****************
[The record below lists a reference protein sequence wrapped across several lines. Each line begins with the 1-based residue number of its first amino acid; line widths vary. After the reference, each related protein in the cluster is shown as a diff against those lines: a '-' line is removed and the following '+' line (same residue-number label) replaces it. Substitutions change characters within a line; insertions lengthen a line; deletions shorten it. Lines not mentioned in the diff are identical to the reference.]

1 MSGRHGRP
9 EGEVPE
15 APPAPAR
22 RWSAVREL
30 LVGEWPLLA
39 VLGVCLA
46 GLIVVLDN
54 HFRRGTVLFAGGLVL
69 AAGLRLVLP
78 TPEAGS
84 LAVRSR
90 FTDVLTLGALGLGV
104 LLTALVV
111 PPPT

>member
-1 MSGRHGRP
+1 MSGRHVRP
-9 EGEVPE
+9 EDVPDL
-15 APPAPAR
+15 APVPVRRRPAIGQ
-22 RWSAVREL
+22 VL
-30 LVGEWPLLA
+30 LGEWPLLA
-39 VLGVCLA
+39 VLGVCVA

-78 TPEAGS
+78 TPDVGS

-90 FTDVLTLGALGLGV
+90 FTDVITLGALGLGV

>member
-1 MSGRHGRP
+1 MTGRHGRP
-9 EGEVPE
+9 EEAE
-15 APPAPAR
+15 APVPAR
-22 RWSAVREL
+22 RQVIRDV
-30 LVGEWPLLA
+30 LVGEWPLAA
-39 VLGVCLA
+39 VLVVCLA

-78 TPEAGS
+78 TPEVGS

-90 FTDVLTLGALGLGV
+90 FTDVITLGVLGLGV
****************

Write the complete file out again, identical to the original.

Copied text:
[The record below lists a reference protein sequence wrapped across several lines. Each line begins with the 1-based residue number of its first amino acid; line widths vary. After the reference, each related protein in the cluster is shown as a diff against those lines: a '-' line is removed and the following '+' line (same residue-number label) replaces it. Substitutions change characters within a line; insertions lengthen a line; deletions shorten it. Lines not mentioned in the diff are identical to the reference.]

1 MSGRHGRP
9 EGEVPE
15 APPAPAR
22 RWSAVREL
30 LVGEWPLLA
39 VLGVCLA
46 GLIVVLDN
54 HFRRGTVLFAGGLVL
69 AAGLRLVLP
78 TPEAGS
84 LAVRSR
90 FTDVLTLGALGLGV
104 LLTALVV
111 PPPT

>member
-1 MSGRHGRP
+1 MSGRHVRP
-9 EGEVPE
+9 EDVPDL
-15 APPAPAR
+15 APVPVRRRPAIGQ
-22 RWSAVREL
+22 VL
-30 LVGEWPLLA
+30 LGEWPLLA
-39 VLGVCLA
+39 VLGVCVA

-78 TPEAGS
+78 TPDVGS

-90 FTDVLTLGALGLGV
+90 FTDVITLGALGLGV

>member
-1 MSGRHGRP
+1 MTGRHGRP
-9 EGEVPE
+9 EEAE
-15 APPAPAR
+15 APVPAR
-22 RWSAVREL
+22 RQVIRDV
-30 LVGEWPLLA
+30 LVGEWPLAA
-39 VLGVCLA
+39 VLVVCLA

-78 TPEAGS
+78 TPEVGS

-90 FTDVLTLGALGLGV
+90 FTDVITLGVLGLGV